Chris Bailey's 2016-17 Winter Forecast
It’s a little hard to believe, but it is time to start talking about winter and wintry weather. Hard to even think about winter with temperatures staying so warm for so long this fall. Seasons do ultimately change and we will see the change come together very soon.
Chief Meteorologist Chris Bailey’s daily routine includes tracking change. Whether it is seeing the record highs we have experienced or a 40 degree temperature swing. He is always looking towards the future!
Bailey has been putting together seasonal forecasts for 15 years and he has learned a lot since 2002. “When I started doing this it was just like anything else, a learning process. During that time I have learned that history can and often does repeat itself.” That is known as climatology. It is the study of climate, scientifically defined as weather conditions averaged over a period of time.
Climate will only get you so far. Current global circulation in the atmosphere can paint a picture of where the pattern is headed. The global circulation can be described as the world-wide system of winds by which the necessary transport of heat from tropical to polar latitudes is accomplished. The transfer of energy constantly happens around the globe. It is how the atmosphere balances out the major differences in temperatures around the world.
“Temperatures will be much colder this winter when compared to last winter, which wasn’t very cold at all,” Bailey said. “I expect temperatures to be a degree or two colder than normal, with the coldest coming during the first half of winter. I expect much milder temperatures to arrive by February.”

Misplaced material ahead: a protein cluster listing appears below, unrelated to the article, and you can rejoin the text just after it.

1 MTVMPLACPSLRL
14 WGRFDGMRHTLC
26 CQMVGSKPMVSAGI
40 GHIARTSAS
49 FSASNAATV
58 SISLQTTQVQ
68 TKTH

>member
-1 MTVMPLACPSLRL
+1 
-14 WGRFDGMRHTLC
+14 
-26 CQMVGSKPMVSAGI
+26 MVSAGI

“Snowfall should be normal to slightly above normal for most of Kentucky. Similar to temperatures, much of that should come during the first half of the winter (from December to January),” Bailey said. “The second half of winter should feature much lower snow chances as I expect temperatures to become much milder later in the season.”
“The more I look at how this pattern resembles some of winters past; I can’t escape the sinking feeling that we have a significant freezing rain/ice event.” Bailey knows how most feel when the mention of a major ice event is entered into the forecast. “Folks around here know what a major ice event can bring and that’s why I am mentioning it. Some of the years I have looked at had very similar set-ups right before a major ice event occurred.”
When push came to shove and we were running out of time to get this forecast posted (remember in TV we deal with strict deadlines) Chris had to choose between two different bold predictions, “My gut is also telling me that we could see a major snow and cold event during the first part of winter. Don’t be surprised if we don’t have a big event between the mid to latter parts of December.”
One positive, Bailey thinks winter breaks a little earlier than normal.